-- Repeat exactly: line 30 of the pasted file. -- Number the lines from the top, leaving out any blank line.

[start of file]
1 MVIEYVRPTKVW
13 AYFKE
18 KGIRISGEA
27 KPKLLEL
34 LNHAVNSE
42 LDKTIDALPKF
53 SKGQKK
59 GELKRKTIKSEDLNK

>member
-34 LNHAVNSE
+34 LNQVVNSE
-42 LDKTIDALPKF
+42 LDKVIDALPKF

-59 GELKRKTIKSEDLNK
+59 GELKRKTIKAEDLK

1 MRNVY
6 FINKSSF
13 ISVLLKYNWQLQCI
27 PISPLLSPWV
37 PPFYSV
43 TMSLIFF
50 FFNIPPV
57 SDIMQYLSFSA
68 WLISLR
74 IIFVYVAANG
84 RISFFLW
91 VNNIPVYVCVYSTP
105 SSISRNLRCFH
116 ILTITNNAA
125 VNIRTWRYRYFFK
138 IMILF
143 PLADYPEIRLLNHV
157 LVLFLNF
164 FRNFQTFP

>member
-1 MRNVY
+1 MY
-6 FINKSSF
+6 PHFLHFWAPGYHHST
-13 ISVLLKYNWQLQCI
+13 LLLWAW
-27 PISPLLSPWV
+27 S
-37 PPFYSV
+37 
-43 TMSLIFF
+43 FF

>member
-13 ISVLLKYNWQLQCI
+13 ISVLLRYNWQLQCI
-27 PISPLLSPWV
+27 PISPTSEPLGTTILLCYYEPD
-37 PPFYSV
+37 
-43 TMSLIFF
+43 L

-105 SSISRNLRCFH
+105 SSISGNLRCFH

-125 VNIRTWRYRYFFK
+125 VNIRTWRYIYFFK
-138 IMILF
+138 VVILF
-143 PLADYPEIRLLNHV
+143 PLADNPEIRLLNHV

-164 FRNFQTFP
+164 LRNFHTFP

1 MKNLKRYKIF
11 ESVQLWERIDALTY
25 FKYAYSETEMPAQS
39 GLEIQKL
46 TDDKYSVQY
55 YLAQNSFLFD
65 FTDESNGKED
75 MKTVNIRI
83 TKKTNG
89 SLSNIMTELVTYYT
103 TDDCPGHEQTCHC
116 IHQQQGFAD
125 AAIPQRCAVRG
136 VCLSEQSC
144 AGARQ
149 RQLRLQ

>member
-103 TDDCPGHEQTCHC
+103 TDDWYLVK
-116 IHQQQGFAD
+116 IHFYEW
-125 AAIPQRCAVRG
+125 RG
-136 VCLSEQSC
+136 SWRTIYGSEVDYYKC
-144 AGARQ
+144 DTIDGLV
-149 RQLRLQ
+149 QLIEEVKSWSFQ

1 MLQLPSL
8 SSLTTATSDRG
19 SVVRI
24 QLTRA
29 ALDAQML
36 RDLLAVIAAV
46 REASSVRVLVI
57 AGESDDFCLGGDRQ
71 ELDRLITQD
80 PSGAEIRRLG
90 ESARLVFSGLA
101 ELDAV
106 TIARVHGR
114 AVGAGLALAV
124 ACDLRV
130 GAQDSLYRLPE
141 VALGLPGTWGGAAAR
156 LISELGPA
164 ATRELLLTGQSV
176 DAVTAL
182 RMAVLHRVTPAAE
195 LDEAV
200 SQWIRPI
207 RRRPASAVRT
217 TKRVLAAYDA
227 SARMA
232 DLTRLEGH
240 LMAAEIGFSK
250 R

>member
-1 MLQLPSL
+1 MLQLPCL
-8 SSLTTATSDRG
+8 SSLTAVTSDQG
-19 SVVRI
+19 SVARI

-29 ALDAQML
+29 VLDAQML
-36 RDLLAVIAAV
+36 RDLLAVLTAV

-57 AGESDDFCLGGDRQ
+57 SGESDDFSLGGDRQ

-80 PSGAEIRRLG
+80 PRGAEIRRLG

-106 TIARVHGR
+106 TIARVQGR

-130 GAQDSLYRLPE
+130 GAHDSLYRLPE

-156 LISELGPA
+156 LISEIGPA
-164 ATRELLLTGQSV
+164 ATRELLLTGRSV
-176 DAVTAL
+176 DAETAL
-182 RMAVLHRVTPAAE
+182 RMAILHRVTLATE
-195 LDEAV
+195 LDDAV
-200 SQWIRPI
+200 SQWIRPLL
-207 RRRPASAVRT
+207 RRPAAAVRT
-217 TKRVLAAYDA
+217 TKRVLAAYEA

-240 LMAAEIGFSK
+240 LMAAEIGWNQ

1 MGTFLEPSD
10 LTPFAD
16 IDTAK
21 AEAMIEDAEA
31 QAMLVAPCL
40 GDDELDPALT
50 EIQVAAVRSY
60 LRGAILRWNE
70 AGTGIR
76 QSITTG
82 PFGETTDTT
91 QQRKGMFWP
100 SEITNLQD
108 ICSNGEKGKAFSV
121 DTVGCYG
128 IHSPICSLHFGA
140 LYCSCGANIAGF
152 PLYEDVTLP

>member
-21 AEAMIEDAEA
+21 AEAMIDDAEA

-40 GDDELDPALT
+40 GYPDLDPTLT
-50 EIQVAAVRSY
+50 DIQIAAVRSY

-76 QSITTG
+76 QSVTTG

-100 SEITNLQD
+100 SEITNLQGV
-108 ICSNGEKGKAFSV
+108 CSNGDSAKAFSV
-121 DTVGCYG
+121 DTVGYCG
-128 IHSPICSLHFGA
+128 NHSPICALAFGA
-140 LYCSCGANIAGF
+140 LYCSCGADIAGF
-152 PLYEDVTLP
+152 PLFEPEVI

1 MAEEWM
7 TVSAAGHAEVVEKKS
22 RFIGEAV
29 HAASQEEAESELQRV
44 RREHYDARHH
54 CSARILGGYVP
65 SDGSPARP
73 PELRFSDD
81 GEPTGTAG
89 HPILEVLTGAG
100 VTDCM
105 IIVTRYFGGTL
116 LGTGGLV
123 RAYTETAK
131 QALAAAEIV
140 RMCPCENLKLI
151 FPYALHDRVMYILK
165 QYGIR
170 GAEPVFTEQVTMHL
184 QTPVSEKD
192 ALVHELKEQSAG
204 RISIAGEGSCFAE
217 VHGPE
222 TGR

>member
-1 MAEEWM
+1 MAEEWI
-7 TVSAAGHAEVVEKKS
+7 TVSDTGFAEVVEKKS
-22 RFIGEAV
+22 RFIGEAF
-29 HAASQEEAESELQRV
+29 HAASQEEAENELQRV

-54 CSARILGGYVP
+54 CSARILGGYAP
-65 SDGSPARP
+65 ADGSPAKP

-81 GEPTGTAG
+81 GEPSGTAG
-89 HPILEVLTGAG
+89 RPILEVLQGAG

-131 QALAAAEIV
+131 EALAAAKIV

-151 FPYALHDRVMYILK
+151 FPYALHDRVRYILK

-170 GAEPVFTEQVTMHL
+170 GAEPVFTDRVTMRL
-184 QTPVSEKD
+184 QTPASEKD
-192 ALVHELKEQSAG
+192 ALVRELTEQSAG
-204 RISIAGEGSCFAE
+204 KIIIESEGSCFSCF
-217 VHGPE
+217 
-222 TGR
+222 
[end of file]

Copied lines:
125 VNIRTWRYRYFFK